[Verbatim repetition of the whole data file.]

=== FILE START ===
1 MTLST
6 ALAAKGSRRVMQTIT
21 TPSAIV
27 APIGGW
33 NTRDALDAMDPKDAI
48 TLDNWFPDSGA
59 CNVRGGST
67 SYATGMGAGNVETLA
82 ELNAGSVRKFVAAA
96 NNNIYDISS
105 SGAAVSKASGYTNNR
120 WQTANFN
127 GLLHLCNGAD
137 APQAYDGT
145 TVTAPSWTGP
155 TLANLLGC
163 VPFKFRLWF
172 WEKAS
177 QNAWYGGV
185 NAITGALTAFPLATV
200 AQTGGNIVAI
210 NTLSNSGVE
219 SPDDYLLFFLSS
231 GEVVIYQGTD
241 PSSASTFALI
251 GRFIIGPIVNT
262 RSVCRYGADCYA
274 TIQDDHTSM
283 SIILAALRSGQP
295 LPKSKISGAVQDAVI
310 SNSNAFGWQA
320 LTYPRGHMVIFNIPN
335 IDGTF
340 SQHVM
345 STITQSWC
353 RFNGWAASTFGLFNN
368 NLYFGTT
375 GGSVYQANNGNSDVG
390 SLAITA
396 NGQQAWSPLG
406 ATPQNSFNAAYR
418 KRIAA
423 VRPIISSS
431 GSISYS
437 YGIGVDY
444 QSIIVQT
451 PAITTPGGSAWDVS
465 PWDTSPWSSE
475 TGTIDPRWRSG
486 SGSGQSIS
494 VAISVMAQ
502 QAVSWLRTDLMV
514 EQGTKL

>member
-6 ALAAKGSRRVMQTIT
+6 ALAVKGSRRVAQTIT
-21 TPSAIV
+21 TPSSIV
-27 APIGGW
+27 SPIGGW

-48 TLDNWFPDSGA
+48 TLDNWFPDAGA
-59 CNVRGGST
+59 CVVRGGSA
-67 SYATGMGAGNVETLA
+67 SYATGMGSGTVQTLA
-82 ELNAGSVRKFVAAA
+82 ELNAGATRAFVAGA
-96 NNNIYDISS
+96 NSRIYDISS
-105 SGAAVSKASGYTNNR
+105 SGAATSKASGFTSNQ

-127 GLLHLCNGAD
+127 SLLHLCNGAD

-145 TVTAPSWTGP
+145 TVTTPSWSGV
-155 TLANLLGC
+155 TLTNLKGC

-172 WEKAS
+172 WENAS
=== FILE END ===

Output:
1 MTLST
6 ALAAKGSRRVMQTIT
21 TPSAIV
27 APIGGW
33 NTRDALDAMDPKDAI
48 TLDNWFPDSGA
59 CNVRGGST
67 SYATGMGAGNVETLA
82 ELNAGSVRKFVAAA
96 NNNIYDISS
105 SGAAVSKASGYTNNR
120 WQTANFN
127 GLLHLCNGAD
137 APQAYDGT
145 TVTAPSWTGP
155 TLANLLGC
163 VPFKFRLWF
172 WEKAS
177 QNAWYGGV
185 NAITGALTAFPLATV
200 AQTGGNIVAI
210 NTLSNSGVE
219 SPDDYLLFFLSS
231 GEVVIYQGTD
241 PSSASTFALI
251 GRFIIGPIVNT
262 RSVCRYGADCYA
274 TIQDDHTSM
283 SIILAALRSGQP
295 LPKSKISGAVQDAVI
310 SNSNAFGWQA
320 LTYPRGHMVIFNIPN
335 IDGTF
340 SQHVM
345 STITQSWC
353 RFNGWAASTFGLFNN
368 NLYFGTT
375 GGSVYQANNGNSDVG
390 SLAITA
396 NGQQAWSPLG
406 ATPQNSFNAAYR
418 KRIAA
423 VRPIISSS
431 GSISYS
437 YGIGVDY
444 QSIIVQT
451 PAITTPGGSAWDVS
465 PWDTSPWSSE
475 TGTIDPRWRSG
486 SGSGQSIS
494 VAISVMAQ
502 QAVSWLRTDLMV
514 EQGTKL

>member
-6 ALAAKGSRRVMQTIT
+6 ALAVKGSRRVAQTIT
-21 TPSAIV
+21 TPSSIV
-27 APIGGW
+27 SPIGGW

-48 TLDNWFPDSGA
+48 TLDNWFPDAGA
-59 CNVRGGST
+59 CVVRGGSA
-67 SYATGMGAGNVETLA
+67 SYATGMGSGTVQTLA
-82 ELNAGSVRKFVAAA
+82 ELNAGATRAFVAGA
-96 NNNIYDISS
+96 NSRIYDISS
-105 SGAAVSKASGYTNNR
+105 SGAATSKASGFTSNQ

-127 GLLHLCNGAD
+127 SLLHLCNGAD

-145 TVTAPSWTGP
+145 TVTTPSWSGV
-155 TLANLLGC
+155 TLTNLKGC

-172 WEKAS
+172 WENAS